– Do you find yourself excusing your sinful acts or seeking forgiveness with a broken heart?
– Are you more concerned with seeking ways to make yourself happy, or seeking to please God?
Read 1 John 3:16-24
Sometimes we want to change love for work. What we do is think we can be involved in church activities or ministry or evangelism, and it set’s our definition of being ‘righteous’ before God to how many hours we spend at church or doing church things, We can easily do all the activities and care less and less about others. We can go to church on Sunday, and not miss them or personally feel their burdens or anguish over their needs. We can invite others to our Church activities or events, but not care about how their week went or what they are stressed about or how their family is doing. We can just be satisfied with the fact that they came to Church. We can even half-heartedly pray for someone’s salvation, but not really long to see them in heaven standing with us before God someday. It’s rather amazing how we can have a person right in front of us, and rather than thinking how this person is doing or what he/she must be going through, we can just end up thinking about ourselves or our own struggles. In this kind of loveless state, it’s about what I did, how much I did or did not do, rather than about God or the other person. That kind of loveless and self-centered heart is not a heart that is pleasing to God. God is love, and His most significant commands have to do with love.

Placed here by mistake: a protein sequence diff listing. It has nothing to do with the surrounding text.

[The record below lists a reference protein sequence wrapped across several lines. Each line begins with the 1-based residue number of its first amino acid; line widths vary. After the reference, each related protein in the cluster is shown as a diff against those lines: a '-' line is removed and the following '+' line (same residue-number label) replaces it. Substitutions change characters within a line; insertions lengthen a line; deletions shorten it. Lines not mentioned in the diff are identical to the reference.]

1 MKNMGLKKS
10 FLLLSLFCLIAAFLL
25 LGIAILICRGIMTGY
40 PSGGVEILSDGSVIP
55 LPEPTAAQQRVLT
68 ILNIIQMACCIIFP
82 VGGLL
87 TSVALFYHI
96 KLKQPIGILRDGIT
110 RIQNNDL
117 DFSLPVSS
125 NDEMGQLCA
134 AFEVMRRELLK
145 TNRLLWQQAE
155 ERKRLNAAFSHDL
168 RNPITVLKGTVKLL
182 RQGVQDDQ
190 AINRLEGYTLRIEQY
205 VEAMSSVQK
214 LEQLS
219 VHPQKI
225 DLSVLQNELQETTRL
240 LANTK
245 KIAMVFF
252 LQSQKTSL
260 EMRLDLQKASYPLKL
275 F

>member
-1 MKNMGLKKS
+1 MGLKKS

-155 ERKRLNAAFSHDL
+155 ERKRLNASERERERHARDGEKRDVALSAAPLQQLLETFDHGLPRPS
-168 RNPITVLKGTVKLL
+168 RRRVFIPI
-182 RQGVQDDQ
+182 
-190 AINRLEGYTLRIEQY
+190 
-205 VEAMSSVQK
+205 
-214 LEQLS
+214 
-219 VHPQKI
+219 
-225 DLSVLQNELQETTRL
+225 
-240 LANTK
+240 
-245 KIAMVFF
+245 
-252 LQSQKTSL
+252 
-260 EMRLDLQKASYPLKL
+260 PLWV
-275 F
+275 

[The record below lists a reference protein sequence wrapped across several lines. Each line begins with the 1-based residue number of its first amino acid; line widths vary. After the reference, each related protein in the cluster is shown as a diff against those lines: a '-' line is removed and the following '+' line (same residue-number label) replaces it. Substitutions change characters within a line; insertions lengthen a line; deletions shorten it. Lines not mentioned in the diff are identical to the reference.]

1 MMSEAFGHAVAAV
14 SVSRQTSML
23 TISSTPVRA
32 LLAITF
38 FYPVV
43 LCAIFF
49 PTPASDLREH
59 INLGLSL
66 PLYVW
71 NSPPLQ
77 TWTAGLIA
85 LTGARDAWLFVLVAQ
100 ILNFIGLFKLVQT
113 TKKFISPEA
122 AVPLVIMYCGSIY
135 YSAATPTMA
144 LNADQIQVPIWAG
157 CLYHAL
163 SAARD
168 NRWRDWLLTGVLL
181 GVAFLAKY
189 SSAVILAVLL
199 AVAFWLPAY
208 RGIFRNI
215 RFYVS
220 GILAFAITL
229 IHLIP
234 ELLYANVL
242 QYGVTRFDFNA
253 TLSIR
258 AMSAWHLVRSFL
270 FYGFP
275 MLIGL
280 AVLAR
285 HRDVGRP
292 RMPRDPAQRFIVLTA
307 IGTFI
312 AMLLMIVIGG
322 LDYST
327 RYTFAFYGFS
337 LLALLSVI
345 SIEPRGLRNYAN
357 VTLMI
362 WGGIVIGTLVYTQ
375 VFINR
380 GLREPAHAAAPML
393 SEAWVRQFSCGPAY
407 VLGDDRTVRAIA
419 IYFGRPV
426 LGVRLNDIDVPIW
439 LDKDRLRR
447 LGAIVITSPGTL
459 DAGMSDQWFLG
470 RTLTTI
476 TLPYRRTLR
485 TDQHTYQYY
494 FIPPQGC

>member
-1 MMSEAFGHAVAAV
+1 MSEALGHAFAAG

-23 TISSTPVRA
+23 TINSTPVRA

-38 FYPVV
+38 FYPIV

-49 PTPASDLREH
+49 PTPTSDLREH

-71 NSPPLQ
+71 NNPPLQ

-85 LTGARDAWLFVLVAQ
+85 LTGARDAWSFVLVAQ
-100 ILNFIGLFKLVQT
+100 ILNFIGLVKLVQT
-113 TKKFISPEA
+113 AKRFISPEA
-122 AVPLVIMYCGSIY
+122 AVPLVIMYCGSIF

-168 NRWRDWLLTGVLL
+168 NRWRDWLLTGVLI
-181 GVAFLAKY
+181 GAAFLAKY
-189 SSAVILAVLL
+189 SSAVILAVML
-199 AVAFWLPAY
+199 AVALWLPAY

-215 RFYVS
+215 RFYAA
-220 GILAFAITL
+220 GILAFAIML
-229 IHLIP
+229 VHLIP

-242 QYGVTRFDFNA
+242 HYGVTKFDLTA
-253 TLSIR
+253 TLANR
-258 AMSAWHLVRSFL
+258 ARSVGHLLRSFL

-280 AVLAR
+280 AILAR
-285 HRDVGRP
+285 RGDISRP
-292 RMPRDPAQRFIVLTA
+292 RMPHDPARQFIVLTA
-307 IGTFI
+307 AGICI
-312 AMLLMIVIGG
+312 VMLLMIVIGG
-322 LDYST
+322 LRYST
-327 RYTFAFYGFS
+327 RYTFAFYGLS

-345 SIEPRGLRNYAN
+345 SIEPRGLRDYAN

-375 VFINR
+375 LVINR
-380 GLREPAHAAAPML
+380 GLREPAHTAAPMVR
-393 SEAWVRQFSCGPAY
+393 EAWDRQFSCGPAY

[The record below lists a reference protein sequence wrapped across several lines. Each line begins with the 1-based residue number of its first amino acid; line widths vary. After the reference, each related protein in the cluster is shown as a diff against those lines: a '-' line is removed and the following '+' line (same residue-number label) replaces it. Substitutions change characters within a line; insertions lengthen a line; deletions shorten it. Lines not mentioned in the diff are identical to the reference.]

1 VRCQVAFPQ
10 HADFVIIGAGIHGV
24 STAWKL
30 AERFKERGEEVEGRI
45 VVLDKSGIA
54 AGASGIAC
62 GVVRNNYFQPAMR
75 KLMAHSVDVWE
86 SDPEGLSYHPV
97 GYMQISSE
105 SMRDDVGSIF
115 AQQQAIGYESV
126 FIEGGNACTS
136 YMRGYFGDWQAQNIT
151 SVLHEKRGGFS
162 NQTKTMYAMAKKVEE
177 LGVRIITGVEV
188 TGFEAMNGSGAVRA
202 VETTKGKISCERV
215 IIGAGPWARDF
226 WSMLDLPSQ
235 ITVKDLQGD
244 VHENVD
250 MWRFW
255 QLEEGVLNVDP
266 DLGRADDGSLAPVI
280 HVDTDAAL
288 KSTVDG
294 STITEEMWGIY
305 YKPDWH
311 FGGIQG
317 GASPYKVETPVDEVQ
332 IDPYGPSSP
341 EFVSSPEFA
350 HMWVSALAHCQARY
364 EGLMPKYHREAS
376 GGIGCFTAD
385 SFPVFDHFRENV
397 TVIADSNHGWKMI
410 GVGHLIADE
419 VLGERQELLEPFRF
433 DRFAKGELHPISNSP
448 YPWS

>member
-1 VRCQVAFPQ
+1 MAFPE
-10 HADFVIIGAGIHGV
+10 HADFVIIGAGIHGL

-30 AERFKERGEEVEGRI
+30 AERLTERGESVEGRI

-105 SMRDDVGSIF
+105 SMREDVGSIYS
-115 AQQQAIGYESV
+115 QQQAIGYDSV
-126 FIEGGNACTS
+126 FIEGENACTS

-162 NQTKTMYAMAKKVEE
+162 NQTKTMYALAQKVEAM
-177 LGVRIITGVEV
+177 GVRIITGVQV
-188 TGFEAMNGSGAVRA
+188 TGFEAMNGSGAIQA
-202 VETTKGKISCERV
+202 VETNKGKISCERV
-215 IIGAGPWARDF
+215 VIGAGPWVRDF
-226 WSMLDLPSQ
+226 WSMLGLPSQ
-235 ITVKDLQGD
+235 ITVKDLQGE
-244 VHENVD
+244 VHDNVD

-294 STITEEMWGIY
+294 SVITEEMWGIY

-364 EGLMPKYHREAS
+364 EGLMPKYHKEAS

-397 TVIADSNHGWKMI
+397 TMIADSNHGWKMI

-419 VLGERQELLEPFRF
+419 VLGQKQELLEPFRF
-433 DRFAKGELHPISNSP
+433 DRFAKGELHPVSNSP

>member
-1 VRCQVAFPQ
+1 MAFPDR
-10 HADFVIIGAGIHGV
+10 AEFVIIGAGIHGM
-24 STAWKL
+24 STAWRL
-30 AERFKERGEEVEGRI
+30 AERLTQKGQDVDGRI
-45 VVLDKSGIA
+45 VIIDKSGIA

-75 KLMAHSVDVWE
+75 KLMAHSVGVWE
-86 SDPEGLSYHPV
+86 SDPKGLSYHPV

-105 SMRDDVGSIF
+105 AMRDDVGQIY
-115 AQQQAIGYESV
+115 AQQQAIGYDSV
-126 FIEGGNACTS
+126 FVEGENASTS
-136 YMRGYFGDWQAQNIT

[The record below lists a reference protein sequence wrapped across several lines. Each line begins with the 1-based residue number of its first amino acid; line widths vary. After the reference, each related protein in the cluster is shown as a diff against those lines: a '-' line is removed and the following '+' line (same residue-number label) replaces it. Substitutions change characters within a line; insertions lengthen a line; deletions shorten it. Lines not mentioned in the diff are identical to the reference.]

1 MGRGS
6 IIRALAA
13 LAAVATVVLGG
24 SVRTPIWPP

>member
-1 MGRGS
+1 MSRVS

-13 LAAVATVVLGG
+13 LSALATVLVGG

– Could you write down three people from our church and the struggles they face and how you could pray them?
– In what way could you begin to demonstrate God’s love to someone in our church? What about outside our Church?
Read 1 Corinthians 13:4-7
A little girl was invited for dinner at the home of her first-grade friend. The vegetable was buttered broccoli and the mother asked if she liked it. “Oh, yes,” the child replied politely, “I love it!”
But when the bowl of broccoli was passed, she declined to take any. The hostess said, “I thought you said you loved broccoli.” The girl replied sweetly, “Oh, yes ma’am, I do, but not enough to eat it!”
Do you love your others? “Of course, we do!” We all would say that! It’s the only right answer. But what do you mean by love? So often we love others like that little girl loved broccoli: We love in the abstract, but when it comes right down to it, we don’t want to get too close. In the words of the Apostle John, we love in word, but not in deed and truth. (1 John 3:18)
What we can learn in our text today is what love looks like and how we can demonstrate that love to others.
– Do we find that we have little patience when it comes to others, but expect God to have unlimited patience with us?
– How do we think we show love to those in our church, or even those outside our church?
– As we go through this series, find someone that you can invest in, outside our church, to demonstrate God’s love to.
February 19, 2018
February 11, 2018
January 28, 2018